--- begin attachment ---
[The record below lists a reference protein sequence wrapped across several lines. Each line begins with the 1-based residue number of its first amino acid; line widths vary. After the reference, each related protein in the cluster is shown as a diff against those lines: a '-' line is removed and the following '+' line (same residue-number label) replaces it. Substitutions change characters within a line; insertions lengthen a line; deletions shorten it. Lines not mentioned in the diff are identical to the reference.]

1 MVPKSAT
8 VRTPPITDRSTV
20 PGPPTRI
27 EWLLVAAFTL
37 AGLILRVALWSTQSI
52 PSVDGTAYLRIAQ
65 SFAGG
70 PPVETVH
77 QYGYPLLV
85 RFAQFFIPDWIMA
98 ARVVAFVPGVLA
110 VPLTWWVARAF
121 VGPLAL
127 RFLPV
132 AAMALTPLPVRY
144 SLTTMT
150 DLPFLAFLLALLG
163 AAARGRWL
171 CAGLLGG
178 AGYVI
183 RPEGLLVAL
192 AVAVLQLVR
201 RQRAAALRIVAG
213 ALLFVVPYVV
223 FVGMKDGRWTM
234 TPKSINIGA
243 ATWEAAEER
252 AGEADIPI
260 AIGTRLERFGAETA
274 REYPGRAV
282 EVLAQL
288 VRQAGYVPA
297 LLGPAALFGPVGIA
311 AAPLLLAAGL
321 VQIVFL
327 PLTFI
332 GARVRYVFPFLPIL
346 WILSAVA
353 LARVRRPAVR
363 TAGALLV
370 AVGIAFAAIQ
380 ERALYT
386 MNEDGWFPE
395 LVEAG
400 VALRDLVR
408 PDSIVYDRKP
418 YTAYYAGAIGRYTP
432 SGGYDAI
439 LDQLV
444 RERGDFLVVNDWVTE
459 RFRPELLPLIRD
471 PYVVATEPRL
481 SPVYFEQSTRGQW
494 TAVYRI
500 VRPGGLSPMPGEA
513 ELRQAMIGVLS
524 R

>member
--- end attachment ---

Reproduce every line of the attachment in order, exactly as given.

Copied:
[The record below lists a reference protein sequence wrapped across several lines. Each line begins with the 1-based residue number of its first amino acid; line widths vary. After the reference, each related protein in the cluster is shown as a diff against those lines: a '-' line is removed and the following '+' line (same residue-number label) replaces it. Substitutions change characters within a line; insertions lengthen a line; deletions shorten it. Lines not mentioned in the diff are identical to the reference.]

1 MVPKSAT
8 VRTPPITDRSTV
20 PGPPTRI
27 EWLLVAAFTL
37 AGLILRVALWSTQSI
52 PSVDGTAYLRIAQ
65 SFAGG
70 PPVETVH
77 QYGYPLLV
85 RFAQFFIPDWIMA
98 ARVVAFVPGVLA
110 VPLTWWVARAF
121 VGPLAL
127 RFLPV
132 AAMALTPLPVRY
144 SLTTMT
150 DLPFLAFLLALLG
163 AAARGRWL
171 CAGLLGG
178 AGYVI
183 RPEGLLVAL
192 AVAVLQLVR
201 RQRAAALRIVAG
213 ALLFVVPYVV
223 FVGMKDGRWTM
234 TPKSINIGA
243 ATWEAAEER
252 AGEADIPI
260 AIGTRLERFGAETA
274 REYPGRAV
282 EVLAQL
288 VRQAGYVPA
297 LLGPAALFGPVGIA
311 AAPLLLAAGL
321 VQIVFL
327 PLTFI
332 GARVRYVFPFLPIL
346 WILSAVA
353 LARVRRPAVR
363 TAGALLV
370 AVGIAFAAIQ
380 ERALYT
386 MNEDGWFPE
395 LVEAG
400 VALRDLVR
408 PDSIVYDRKP
418 YTAYYAGAIGRYTP
432 SGGYDAI
439 LDQLV
444 RERGDFLVVNDWVTE
459 RFRPELLPLIRD
471 PYVVATEPRL
481 SPVYFEQSTRGQW
494 TAVYRI
500 VRPGGLSPMPGEA
513 ELRQAMIGVLS
524 R

>member